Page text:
“Hair is an important piece of real estate because it frames your face, so you can dramatically change your look [with a haircut],” explained Coby Alcantar, a stylist at Little Axe Salon in Brooklyn. “Some people come in after a breakup and they just want their hair off, they don’t want the memories, like there is DNA in the hair that holds those memories.”
That was the case for 26-year-old Shelby Stanovsek, who chopped her hair after a difficult breakup earlier this year. “I couldn't shake this feeling that my hair was too heavy,” shared Stanovsek, who made the drastic cut five months ago. “I tried to shake it off, thinking cutting it would be something I'd regret, but it just felt too heavy.”
Even though those like The Weeknd and Justin Timberlake have changed up their signature hairstyle after a split, the cathartic cut is usually made by women. This is likely due to the fact that hair is so closely tied to femininity. As soon as Felicity reveals her new look to her friend, her first response is “Guys are going to hate it.”
As writer Erin Blakemore explained for JSTOR Daily, “Cutting hair—and thus resisting traditional ideals of feminine beauty—is a classic way to gain distance from subordination.” When some women come out of a breakup they don’t just want new hair, but a way to express their power and individual freedom —something they may have lacked in their relationship.
“For a woman who makes a big change from long hair to short hair after a breakup, this change can signal a rejection of traditional norms for women’s appearance,” explained Englen. “It can be a small way of challenging traditional gender roles as wel—a small act of rebellion.”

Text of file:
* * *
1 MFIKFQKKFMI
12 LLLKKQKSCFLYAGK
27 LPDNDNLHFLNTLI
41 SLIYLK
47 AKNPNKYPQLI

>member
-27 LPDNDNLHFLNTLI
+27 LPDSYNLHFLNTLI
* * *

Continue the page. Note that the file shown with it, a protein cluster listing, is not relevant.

”I felt fresh and happy that I had done what I wanted to do without having to consider anyone else’s preferences,” said Sikon of her new look.
While it makes sense that a fresh haircut can offer a much-needed confidence boost, the problem with breakup hair is that it doesn’t necessarily fix the emotional turmoil caused by the split.
“Changing our appearance is unlikely to lead to meaningful life changes,” said Engeln. “But it’s not surprising that we often assume it will. There are a number of industries devoted to convincing women that a new beauty product or practice can result in a wholesale change to our lives.”
Even though an impulsive snip might not solve all your life problems, it is a common coping mechanism women continue to turn to. If you are going to make the cut, Alcantar at least suggests that you find a look you are going to feel confident in, which doesn’t always mean chopping off your hair, but maybe just a trim or new styling product.
“[A breakup haircut] is like a fuck you to that person, and that is rad,” said Alcantar. “But, you want to make sure it works for you and you are going to be confident with how you feel.”
This article originally appeared on i-D US.